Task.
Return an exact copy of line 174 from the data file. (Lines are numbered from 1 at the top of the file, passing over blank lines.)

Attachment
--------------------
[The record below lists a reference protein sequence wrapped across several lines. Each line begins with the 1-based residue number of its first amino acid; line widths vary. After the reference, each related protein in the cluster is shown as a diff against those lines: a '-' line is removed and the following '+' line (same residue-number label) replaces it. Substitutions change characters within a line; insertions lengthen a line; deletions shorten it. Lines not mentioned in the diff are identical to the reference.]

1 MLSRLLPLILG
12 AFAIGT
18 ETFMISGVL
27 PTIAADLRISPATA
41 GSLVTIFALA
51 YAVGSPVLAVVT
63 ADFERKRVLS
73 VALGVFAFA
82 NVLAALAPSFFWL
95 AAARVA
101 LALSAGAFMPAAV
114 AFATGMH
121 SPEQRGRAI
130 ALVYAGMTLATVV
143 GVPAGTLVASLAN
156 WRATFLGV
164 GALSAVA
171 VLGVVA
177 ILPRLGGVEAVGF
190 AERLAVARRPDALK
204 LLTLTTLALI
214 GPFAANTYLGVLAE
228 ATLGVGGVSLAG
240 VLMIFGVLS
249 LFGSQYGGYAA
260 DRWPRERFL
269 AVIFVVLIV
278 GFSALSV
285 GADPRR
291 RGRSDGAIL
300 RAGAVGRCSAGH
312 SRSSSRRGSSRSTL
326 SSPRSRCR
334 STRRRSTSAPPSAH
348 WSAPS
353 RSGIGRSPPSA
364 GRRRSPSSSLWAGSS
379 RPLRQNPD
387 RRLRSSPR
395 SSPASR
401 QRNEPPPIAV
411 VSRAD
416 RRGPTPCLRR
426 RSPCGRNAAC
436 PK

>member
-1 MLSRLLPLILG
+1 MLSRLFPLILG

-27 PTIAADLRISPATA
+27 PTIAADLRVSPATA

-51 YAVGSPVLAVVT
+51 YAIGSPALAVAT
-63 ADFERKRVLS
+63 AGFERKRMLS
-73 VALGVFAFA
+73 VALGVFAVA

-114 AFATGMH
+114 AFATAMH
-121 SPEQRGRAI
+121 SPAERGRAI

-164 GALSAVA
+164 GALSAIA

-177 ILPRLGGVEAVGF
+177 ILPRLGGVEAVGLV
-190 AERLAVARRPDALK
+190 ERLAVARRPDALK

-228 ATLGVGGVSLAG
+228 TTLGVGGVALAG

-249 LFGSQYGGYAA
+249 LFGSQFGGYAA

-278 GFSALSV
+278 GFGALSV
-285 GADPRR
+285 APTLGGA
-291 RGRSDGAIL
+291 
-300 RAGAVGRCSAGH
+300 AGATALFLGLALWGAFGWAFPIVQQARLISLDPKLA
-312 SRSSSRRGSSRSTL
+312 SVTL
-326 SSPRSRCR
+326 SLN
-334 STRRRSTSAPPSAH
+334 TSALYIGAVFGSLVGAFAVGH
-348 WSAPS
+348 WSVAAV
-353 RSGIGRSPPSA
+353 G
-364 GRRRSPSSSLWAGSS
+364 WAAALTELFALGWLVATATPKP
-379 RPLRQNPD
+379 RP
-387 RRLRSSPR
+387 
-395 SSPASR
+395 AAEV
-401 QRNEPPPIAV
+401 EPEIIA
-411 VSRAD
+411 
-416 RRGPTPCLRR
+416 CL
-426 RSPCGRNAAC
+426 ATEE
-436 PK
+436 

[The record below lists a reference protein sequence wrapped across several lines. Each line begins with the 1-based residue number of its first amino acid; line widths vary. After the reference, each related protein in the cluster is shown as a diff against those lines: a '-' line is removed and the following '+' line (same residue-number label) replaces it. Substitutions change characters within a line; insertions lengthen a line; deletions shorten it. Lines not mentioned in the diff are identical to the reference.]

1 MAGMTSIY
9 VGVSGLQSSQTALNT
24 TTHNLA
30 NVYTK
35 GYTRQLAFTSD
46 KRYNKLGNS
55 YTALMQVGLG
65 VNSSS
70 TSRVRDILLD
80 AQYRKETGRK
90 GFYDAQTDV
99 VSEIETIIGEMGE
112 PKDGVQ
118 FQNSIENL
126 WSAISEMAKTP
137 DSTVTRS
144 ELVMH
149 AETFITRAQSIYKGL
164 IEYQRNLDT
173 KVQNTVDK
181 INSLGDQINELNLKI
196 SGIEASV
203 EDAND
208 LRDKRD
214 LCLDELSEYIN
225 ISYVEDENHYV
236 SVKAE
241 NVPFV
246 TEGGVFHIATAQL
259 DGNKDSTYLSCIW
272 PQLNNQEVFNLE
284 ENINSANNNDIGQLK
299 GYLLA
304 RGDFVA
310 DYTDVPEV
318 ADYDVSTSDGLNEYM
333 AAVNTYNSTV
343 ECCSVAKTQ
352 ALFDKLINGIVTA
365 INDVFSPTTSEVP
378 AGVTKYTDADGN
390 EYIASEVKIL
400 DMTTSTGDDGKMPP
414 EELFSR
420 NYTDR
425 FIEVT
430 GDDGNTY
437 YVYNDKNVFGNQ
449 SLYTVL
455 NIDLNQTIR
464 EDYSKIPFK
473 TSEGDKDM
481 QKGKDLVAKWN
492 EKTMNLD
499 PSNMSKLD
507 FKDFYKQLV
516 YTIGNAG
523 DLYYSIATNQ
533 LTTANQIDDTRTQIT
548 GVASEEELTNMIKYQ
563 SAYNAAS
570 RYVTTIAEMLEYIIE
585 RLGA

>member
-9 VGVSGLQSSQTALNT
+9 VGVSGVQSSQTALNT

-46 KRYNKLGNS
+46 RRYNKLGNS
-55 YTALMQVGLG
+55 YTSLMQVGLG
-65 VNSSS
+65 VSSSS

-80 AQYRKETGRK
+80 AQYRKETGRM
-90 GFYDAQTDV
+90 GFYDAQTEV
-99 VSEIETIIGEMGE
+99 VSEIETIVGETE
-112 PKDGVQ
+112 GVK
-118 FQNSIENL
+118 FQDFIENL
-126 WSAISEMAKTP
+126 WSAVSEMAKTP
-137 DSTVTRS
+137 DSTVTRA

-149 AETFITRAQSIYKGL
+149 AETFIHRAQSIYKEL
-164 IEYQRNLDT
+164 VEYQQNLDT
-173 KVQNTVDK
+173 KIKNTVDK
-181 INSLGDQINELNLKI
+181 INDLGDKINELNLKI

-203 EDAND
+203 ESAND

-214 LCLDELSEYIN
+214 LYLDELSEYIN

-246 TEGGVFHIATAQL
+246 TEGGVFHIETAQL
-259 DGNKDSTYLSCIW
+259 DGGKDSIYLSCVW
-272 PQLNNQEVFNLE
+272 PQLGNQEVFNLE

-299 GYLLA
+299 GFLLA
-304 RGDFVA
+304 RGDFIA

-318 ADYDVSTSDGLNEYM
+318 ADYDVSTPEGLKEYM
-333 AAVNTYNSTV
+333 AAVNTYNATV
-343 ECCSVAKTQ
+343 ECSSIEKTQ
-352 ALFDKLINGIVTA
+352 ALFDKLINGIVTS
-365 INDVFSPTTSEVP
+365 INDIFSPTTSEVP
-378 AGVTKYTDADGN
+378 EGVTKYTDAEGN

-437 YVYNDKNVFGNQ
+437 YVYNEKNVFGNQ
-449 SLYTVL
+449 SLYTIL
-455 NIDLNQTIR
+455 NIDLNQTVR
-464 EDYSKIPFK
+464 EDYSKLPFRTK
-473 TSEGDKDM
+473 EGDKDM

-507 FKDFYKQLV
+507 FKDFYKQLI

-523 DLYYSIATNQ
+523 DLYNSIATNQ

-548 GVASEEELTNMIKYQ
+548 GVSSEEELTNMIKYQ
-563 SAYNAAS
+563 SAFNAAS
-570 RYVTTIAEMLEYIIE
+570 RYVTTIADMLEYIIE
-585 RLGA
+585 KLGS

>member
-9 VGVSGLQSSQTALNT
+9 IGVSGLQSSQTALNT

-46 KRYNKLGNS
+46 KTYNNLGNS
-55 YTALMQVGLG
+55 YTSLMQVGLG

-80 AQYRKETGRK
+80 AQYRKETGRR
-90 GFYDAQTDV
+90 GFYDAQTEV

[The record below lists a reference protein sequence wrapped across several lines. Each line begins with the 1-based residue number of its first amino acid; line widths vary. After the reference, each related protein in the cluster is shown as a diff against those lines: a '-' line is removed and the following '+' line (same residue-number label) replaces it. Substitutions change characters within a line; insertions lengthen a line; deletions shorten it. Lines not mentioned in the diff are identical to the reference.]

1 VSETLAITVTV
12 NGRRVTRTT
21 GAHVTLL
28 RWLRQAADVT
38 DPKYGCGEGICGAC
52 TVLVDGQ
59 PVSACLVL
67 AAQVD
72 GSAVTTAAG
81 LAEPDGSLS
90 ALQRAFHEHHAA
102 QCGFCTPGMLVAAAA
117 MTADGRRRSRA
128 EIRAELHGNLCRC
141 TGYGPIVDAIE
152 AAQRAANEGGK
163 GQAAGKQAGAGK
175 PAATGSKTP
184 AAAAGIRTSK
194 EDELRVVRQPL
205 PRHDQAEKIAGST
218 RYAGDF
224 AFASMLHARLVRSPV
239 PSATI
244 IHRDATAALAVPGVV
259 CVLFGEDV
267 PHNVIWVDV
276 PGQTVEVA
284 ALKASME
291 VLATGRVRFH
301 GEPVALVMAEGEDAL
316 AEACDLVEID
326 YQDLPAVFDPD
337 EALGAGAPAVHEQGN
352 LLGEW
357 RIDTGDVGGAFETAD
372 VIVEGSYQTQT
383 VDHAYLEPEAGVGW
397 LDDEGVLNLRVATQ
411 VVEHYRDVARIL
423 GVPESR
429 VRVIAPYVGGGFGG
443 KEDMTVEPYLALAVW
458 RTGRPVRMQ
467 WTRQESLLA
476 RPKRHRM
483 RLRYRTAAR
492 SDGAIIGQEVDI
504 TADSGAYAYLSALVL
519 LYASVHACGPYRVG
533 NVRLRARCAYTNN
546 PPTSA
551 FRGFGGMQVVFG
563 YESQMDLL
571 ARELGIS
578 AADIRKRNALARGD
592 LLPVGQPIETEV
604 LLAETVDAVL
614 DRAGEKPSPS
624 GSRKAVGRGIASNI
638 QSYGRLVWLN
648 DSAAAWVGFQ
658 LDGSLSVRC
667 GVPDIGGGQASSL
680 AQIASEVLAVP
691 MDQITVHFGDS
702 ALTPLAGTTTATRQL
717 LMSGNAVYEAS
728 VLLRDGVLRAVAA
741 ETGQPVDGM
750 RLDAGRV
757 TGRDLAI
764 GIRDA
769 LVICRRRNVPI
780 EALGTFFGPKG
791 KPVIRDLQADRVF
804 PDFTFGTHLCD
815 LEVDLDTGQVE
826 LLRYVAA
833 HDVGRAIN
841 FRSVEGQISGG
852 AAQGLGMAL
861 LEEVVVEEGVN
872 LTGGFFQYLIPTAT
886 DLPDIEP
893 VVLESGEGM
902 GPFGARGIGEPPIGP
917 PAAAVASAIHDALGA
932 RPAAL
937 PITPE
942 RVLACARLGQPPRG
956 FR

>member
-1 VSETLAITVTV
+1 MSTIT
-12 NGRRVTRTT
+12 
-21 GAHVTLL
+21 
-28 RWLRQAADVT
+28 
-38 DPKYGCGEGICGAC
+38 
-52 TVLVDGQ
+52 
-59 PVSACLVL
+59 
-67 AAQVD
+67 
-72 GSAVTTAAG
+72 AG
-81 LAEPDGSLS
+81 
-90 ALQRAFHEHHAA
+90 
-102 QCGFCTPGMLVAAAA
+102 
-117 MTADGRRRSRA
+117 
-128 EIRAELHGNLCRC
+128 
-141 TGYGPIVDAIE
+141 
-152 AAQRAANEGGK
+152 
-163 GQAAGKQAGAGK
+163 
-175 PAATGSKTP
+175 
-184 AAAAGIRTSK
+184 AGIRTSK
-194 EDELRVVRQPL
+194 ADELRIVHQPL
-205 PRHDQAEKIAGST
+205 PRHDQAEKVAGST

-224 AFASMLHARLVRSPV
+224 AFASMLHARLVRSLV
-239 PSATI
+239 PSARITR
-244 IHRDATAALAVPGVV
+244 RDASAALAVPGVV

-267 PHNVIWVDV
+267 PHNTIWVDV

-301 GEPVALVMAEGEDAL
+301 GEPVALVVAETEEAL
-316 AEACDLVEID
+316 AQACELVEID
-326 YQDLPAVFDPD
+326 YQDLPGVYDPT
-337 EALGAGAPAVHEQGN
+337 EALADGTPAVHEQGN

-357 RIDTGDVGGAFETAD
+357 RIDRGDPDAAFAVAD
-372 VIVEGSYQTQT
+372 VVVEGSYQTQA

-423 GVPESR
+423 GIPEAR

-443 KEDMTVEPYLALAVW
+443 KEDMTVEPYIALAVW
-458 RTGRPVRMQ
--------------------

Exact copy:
+9 VGVSGVQSSQTALNT